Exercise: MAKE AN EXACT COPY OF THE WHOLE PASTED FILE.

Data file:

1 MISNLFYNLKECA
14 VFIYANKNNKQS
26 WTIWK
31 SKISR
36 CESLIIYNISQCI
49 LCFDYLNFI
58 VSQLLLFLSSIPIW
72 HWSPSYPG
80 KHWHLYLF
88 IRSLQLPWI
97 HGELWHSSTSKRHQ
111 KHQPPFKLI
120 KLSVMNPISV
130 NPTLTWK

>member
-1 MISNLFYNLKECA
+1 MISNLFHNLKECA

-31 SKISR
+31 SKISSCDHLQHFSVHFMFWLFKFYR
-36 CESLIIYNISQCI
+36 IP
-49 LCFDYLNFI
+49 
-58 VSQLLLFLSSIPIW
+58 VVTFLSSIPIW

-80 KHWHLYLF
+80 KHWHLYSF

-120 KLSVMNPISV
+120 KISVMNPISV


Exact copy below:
1 MISNLFYNLKECA
14 VFIYANKNNKQS
26 WTIWK
31 SKISR
36 CESLIIYNISQCI
49 LCFDYLNFI
58 VSQLLLFLSSIPIW
72 HWSPSYPG
80 KHWHLYLF
88 IRSLQLPWI
97 HGELWHSSTSKRHQ
111 KHQPPFKLI
120 KLSVMNPISV
130 NPTLTWK

>member
-1 MISNLFYNLKECA
+1 MISNLFHNLKECA

-31 SKISR
+31 SKISSCDHLQHFSVHFMFWLFKFYR
-36 CESLIIYNISQCI
+36 IP
-49 LCFDYLNFI
+49 
-58 VSQLLLFLSSIPIW
+58 VVTFLSSIPIW

-80 KHWHLYLF
+80 KHWHLYSF

-120 KLSVMNPISV
+120 KISVMNPISV